After what has felt like a very long, wet winter, we are receiving lots of enquiries about repairing grass leys that may have been poached by livestock. The high cost of housing livestock for longer than expected, exhausting over winter silage stocks and having to sacrifice spring cutting leys for grazing, as well as getting ewes and lambs out on fresh but wet pasture, has all added to the pressure this winter and early spring.
Overseeding can be a very useful way of repairing these damaged swards, as well as improving the productivity of old leys or permanent pasture. However It’s important to get the detail right, because new seeds will have a high degree of competition from existing species, making successful establishment more difficult.
Westerwold Ryegrass: This will provide good bulk after only 10 weeks and sown at an overseeding rate of 8-10 kgs it will push up forage production for a one year period. This can be especially useful for increasing silage yields this spring and summer.
Ryegrass Overseeding Short Term 2-3 Year Mixture: This mixture is ideal for the improvement of silage leys as the upright structure of the Italian and Hybrid Ryegrass make it easier to mow. It will establish quickly and also boost later season, aftermath grazing.
Ryegrass Overseeding Longer Term 4-5 Year Mixture (With or without clover): This dual purpose mixture can be used for both grazing and cutting. The Hybrid and Perennial Ryegrass species will fit in well if patching up medium and longer term silage leys, as well as improving grazing pastures. This mixture produces a leafier plant which will provide good grazing forage.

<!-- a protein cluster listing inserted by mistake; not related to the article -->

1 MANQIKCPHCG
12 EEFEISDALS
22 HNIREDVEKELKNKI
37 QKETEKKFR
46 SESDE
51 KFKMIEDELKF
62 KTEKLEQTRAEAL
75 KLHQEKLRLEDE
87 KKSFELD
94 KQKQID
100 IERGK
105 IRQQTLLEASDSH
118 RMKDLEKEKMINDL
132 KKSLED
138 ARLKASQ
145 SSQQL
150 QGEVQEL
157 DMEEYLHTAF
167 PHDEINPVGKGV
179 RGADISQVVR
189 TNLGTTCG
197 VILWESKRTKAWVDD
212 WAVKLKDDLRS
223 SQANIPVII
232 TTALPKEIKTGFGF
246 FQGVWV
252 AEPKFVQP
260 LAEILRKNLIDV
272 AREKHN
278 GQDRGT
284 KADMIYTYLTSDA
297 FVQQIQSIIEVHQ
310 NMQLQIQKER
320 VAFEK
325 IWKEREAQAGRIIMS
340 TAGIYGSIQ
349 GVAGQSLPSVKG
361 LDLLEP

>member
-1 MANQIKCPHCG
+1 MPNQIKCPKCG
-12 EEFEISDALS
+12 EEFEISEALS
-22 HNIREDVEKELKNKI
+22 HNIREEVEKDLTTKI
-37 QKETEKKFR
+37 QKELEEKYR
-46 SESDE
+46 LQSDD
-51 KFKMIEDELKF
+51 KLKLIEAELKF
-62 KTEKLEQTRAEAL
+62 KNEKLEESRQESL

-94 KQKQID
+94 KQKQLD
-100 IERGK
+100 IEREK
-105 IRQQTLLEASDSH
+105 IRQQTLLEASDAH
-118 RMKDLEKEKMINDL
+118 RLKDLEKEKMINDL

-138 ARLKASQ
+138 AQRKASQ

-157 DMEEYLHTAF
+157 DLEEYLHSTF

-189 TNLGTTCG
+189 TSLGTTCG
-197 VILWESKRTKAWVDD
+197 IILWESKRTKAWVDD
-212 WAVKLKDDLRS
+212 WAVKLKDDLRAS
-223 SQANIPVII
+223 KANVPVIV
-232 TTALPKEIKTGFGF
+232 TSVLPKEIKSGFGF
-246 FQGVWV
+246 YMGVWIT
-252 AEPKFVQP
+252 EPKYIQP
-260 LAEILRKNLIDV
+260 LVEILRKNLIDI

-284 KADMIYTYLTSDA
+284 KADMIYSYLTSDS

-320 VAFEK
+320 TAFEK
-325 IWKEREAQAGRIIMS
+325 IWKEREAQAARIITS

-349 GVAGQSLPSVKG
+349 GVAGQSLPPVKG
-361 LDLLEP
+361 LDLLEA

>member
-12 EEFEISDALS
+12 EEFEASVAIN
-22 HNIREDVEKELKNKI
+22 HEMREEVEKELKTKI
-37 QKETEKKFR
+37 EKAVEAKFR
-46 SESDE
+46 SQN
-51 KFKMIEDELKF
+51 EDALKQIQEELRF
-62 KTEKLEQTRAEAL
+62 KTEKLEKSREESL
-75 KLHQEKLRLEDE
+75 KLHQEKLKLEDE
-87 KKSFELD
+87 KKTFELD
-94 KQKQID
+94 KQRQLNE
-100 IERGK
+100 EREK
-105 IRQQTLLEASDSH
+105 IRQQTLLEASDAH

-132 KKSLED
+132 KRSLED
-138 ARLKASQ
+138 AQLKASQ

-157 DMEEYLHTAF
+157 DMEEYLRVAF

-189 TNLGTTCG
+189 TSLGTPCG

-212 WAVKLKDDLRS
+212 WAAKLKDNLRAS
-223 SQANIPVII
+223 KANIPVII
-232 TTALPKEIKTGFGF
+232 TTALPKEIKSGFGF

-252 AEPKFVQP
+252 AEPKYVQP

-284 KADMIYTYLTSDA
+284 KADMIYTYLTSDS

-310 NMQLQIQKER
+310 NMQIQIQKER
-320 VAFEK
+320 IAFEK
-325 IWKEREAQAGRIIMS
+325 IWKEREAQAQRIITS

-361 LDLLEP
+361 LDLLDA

Diverse Overseeding Mixture: Currently we are seeing an interest in using some of the more diverse forage species to help reduce the worm burden in livestock, by utilising anthelmintic plants; chicory, birdsfoot trefoil & sainfoin (sow on free draining soils only). Other species like plantain, yarrow and burnet are naturally high in minerals and tend to have greater drought tolerance or improve soil drainage due to their deep tap roots. These small seed species must be very shallow or surface sown. Some of the best establishments we have seen are on sites that have been out wintered by cattle.
5 Top Tips for Overseeding
- Ideally graze hard and harrow the existing sward vigorously before sowing in order to reduce competition and open up new space and soil for the new seeds.
- When sowing the new seeds be wary of sowing too deeply with aggressive direct drills. A quick emergence will help the new seeds compete with the old sward.
- After sowing, roll the area or tread in with livestock to lock in moisture and create good seed to soil contact. Stock can be left on the area for 3-4 days after sowing to further keep on top of the old sward (soil conditions allowing) but must be removed before the new seeds germinate.
- Before reintroducing stock, carry out the ‘pluck or rip test’. If you can pull up the new seedlings by the roots, allow seedlings further time to establish better root anchorage.
- Do not sow clovers and other small seeds too deeply, the number one cause of poor establishment!